Theoretically, Bussey & Bandura (1984) builds on Bandura, Ross, & Ross (1961). The new paper extends the analysis of the older research into the development of sex roles in children. This is done in a way that respects the lines of research of both Bandura and his colleague, as they cite earlier work by both (including Bandura, 1969 and Bussey, 1979). The substantive focus of Bussey & Bandura (1984) thus begins to make long stretches of time a meaningful part of the experiment, as younger children are compared to older ones. Finally while some phrases are holdovers from Bandura, Ross, & Ross (such as modeling, patterns of responses or behavior, and so on), others (such as information, cognitive, and capacity) reflect the new reality of psychology after the cognitive revolution

The method of is familiar. Two experiments are conducted in Bussey & Bandura (1984), the first being a two-way analysis and the other being a 2x4x2 analysis of variance design. The second experiment in particular recapitulates Bandura, Ross, & Ross (1961): participants are split into either male or female groups, with either male or female models, in one of four treatment conditions. To make sure the reader does not miss this, Bandura & Ross tie both the theory an the procedure to Bandura’s earlier work: “Social power can exert a strong impact on modeling (Bandura, Ross, & Ross, 1963)” (p. 1297). The behavioralist concern for probability of behavior is gone, and the analysis of variance (ANOVA) test appears with its standard P and p values as results.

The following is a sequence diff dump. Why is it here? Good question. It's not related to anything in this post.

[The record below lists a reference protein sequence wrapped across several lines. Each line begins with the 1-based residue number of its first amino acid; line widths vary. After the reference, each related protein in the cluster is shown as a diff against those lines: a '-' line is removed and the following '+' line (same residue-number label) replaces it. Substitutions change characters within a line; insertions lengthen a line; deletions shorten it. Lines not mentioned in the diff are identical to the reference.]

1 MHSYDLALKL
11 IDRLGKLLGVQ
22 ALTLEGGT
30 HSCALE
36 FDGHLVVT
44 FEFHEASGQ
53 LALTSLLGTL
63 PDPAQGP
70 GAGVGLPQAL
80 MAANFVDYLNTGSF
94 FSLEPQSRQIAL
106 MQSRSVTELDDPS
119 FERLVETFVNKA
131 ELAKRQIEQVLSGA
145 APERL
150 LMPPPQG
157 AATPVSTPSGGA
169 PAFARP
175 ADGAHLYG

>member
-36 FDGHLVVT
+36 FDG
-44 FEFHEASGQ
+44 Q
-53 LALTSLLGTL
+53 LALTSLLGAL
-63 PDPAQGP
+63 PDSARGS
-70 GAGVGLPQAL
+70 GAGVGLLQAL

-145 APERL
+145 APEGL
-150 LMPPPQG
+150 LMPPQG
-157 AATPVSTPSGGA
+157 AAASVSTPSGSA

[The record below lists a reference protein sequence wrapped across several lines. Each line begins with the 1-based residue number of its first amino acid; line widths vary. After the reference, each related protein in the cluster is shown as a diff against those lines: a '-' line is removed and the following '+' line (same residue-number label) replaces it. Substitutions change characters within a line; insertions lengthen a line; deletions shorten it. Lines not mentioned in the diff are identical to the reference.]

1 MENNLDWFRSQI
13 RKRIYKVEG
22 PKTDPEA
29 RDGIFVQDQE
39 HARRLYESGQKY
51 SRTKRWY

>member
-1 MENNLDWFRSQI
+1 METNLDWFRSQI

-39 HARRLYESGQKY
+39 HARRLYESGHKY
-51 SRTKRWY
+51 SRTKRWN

The third article, published twenty-one more years later, is titled “The role of moral disengagement in the execution process.” The theory in the paper would be incomprehensible to a behaviorist, rather focusing on high-level mental structures over long periods of time with no special reinforcement. The method of this paper is no longer experimental, but rather a correlational study. Osofsky, Bandura, & Zimbardo (2005) follows Bandura’s continuing work on how socialization impacts moral standards (Bandura, 1999, 2002), and is followed by work on moral disengagement in support of the military (McAlister, Bandura, & Owen, 20060.